Tuesday, June 28, 2011


   Castles have been a part of horror since for centuries. As a writer who specializes on horror history and symbolism, I often notice that people automatically have a tingle go up their spine when they see a castle in a horror movie, or read about one in a horror literature. Take a moment with me to explore the symbolism behind castles in horror movies and horror literature.

Forgotten Knowledge
   If we were to take a page out of the book that rattled around in the mind of H.P. Lovecraft we would find that castles in horror movies and horror literature symbolize forgotten knowledge that humanity was either never meant to know, or meant to forget.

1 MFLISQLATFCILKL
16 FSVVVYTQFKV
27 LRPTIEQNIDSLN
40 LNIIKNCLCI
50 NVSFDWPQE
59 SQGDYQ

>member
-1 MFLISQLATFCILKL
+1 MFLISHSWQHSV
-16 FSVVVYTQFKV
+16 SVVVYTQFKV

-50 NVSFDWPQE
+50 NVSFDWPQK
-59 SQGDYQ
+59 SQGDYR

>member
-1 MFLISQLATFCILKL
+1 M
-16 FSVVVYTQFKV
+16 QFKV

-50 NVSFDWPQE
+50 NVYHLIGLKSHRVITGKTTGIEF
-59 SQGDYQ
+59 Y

Notice that almost every Gothic castle has a library of dusty old books. In many cases, cursed works such as the, "Necronomicon," "The Book of Eibon," or "Cultes des Goules," might be hidden inside. The castle is there to separate us from what we really do not want to learn.

Forgotten Evils
   Many horror movies and stories of horror literature tell of hidden creatures or forgotten and mutated humans that live deep within a castle. The castle is there as the sanctuary for that creature, or as a prison. Outsiders should know well enough to leave castles alone.

Lack of Safety
Sometimes castles are meant to symbolize places in the world that we cannot truly be safe. Mind that castles were originally created as places of safety. Instead, in horror movies and in horror literature, castles are places where people go to die.